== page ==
Spencer and colleagues found that sleep had significant effects on participants’ memories and feelings. Recognition memory for the pictures was better following sleep compared with wake.

Importantly, the researchers found that contrary to previous assumptions that sleep might soften negative emotional effects of a disturbing event, a period of sleep was associated with participants’ maintaining the strength of their initial negative feelings compared to a period of wakefulness. This suggests that sleep’s effect on memory and emotion are independent, the authors state.

The researchers found no significant relationship between REM sleep time and participants’ accuracy in recalling whether they had seen a picture in both the first and second phases of the study. As such, how sleep protects the emotional response and the emotional memory are unanswered questions. “Sleep may, in fact, be protective of the emotional salience of a stimulus just as sleep protects the emotional memory,” the authors point out.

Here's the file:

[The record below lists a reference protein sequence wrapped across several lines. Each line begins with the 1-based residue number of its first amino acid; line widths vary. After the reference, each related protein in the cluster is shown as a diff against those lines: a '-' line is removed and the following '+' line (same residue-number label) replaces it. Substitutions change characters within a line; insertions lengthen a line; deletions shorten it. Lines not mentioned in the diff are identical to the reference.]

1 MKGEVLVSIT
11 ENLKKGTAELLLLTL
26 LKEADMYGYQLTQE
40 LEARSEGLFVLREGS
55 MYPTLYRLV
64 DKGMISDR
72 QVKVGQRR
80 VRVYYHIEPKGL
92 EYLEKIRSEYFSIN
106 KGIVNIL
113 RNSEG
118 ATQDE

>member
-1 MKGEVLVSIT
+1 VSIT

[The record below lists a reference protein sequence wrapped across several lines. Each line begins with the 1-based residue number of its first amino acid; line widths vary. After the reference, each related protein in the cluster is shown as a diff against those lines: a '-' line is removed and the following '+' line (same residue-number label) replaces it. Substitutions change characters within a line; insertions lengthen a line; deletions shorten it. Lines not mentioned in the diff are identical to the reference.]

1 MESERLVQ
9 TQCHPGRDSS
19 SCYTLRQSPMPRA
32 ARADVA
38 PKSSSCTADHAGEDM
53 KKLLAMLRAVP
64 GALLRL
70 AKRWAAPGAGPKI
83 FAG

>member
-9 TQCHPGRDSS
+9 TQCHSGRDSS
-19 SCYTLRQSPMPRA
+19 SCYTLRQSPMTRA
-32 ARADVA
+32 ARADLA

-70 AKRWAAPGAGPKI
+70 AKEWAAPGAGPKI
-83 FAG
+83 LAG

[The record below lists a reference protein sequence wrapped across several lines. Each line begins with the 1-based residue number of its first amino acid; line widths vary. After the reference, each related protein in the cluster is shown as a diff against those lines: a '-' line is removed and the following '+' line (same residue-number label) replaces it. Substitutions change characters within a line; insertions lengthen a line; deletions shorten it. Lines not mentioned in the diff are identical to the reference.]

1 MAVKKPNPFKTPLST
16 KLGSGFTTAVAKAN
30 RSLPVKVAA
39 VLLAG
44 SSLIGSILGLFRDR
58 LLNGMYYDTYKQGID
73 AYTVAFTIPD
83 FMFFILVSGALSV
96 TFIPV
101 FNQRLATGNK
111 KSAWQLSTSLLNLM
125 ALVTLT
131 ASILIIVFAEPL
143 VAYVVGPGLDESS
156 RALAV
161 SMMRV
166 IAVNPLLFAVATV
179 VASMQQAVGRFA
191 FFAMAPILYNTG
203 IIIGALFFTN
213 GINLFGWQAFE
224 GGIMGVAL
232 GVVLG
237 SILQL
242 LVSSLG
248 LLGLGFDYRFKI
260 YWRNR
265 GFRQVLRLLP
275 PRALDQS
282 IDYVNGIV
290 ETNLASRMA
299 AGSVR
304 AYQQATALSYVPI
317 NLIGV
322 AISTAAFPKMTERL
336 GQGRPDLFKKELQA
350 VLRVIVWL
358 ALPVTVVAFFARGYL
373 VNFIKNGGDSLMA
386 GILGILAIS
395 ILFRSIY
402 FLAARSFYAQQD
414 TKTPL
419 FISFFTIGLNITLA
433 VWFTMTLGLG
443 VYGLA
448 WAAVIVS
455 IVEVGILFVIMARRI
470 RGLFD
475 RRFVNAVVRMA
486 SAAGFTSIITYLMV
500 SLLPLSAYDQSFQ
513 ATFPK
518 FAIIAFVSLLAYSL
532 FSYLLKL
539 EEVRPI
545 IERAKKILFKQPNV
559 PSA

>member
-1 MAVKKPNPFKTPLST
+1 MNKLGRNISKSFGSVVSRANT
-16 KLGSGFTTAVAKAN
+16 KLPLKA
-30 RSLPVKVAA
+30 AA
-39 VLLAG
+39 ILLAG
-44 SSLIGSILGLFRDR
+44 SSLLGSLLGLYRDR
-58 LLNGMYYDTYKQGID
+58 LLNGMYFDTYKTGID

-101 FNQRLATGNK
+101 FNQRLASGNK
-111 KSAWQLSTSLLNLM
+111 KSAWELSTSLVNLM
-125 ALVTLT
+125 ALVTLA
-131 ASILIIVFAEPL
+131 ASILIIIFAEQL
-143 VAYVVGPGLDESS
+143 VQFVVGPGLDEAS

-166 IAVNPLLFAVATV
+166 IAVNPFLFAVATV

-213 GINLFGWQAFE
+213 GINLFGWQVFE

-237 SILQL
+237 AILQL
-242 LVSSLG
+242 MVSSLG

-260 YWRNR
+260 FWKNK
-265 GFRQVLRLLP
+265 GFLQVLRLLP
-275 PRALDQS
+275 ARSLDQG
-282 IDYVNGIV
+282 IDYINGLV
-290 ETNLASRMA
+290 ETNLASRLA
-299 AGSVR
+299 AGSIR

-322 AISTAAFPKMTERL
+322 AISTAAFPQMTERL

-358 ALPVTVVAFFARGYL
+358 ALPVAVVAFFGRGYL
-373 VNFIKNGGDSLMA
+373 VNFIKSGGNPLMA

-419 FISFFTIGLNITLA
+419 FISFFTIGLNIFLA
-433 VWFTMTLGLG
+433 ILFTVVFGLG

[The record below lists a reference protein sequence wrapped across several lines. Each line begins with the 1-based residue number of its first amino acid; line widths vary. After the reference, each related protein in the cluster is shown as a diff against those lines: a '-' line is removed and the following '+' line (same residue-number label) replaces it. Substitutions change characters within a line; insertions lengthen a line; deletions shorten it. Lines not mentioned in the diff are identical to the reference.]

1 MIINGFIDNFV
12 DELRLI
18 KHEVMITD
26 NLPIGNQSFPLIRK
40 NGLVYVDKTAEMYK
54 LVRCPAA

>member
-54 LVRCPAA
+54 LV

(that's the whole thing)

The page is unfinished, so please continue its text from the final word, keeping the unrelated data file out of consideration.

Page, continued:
This work was supported by the National Institutes of Health and the UMass Amherst Commonwealth Honors College.

Released: 1/16/2012

Source:  University of Massachusetts Amherst

Related Link:

http://www.newswise.com/articles/sleep-preserves-and-enhances-bad-emotional-memories

Sleep vs. Cuddling: Study Looks at What Happens After Sex

Newswise — Sleep versus cuddling: science is finally weighing in on what happens after sex.

According to a recent study by evolutionary psychologists at the University of Michigan and Albright College in Pennsylvania, the tendency to fall asleep first after sex is associated with greater partner desire for bonding and affection.